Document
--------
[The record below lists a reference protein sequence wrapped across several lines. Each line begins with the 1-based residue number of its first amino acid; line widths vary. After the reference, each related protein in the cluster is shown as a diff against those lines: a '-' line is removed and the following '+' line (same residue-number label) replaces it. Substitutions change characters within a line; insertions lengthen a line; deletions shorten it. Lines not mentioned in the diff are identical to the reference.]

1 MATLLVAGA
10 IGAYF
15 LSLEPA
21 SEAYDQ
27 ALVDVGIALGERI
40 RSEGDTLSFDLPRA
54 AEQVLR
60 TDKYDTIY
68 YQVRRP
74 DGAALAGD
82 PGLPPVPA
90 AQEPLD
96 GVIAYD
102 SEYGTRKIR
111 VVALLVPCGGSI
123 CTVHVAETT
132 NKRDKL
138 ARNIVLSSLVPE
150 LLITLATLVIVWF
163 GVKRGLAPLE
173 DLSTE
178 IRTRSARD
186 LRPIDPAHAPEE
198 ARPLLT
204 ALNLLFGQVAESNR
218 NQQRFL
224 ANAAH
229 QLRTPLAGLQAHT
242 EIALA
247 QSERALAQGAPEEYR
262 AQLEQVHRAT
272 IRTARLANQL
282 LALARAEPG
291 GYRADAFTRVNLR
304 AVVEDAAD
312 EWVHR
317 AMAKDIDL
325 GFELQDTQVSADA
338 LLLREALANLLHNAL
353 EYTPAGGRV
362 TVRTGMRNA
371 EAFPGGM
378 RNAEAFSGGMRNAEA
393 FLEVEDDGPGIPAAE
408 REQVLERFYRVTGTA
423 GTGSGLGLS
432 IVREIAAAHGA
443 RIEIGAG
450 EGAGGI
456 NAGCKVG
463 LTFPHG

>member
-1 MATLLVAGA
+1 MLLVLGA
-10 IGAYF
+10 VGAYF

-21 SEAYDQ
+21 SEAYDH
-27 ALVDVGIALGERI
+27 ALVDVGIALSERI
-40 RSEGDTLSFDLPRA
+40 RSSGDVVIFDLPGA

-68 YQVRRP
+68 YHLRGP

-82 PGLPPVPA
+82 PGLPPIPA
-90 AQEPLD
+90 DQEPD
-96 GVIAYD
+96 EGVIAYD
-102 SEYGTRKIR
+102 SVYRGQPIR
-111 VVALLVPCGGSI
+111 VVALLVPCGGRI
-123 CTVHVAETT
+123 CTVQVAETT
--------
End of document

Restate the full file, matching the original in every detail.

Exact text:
[The record below lists a reference protein sequence wrapped across several lines. Each line begins with the 1-based residue number of its first amino acid; line widths vary. After the reference, each related protein in the cluster is shown as a diff against those lines: a '-' line is removed and the following '+' line (same residue-number label) replaces it. Substitutions change characters within a line; insertions lengthen a line; deletions shorten it. Lines not mentioned in the diff are identical to the reference.]

1 MATLLVAGA
10 IGAYF
15 LSLEPA
21 SEAYDQ
27 ALVDVGIALGERI
40 RSEGDTLSFDLPRA
54 AEQVLR
60 TDKYDTIY
68 YQVRRP
74 DGAALAGD
82 PGLPPVPA
90 AQEPLD
96 GVIAYD
102 SEYGTRKIR
111 VVALLVPCGGSI
123 CTVHVAETT
132 NKRDKL
138 ARNIVLSSLVPE
150 LLITLATLVIVWF
163 GVKRGLAPLE
173 DLSTE
178 IRTRSARD
186 LRPIDPAHAPEE
198 ARPLLT
204 ALNLLFGQVAESNR
218 NQQRFL
224 ANAAH
229 QLRTPLAGLQAHT
242 EIALA
247 QSERALAQGAPEEYR
262 AQLEQVHRAT
272 IRTARLANQL
282 LALARAEPG
291 GYRADAFTRVNLR
304 AVVEDAAD
312 EWVHR
317 AMAKDIDL
325 GFELQDTQVSADA
338 LLLREALANLLHNAL
353 EYTPAGGRV
362 TVRTGMRNA
371 EAFPGGM
378 RNAEAFSGGMRNAEA
393 FLEVEDDGPGIPAAE
408 REQVLERFYRVTGTA
423 GTGSGLGLS
432 IVREIAAAHGA
443 RIEIGAG
450 EGAGGI
456 NAGCKVG
463 LTFPHG

>member
-1 MATLLVAGA
+1 MLLVLGA
-10 IGAYF
+10 VGAYF

-21 SEAYDQ
+21 SEAYDH
-27 ALVDVGIALGERI
+27 ALVDVGIALSERI
-40 RSEGDTLSFDLPRA
+40 RSSGDVVIFDLPGA

-68 YQVRRP
+68 YHLRGP

-82 PGLPPVPA
+82 PGLPPIPA
-90 AQEPLD
+90 DQEPD
-96 GVIAYD
+96 EGVIAYD
-102 SEYGTRKIR
+102 SVYRGQPIR
-111 VVALLVPCGGSI
+111 VVALLVPCGGRI
-123 CTVHVAETT
+123 CTVQVAETT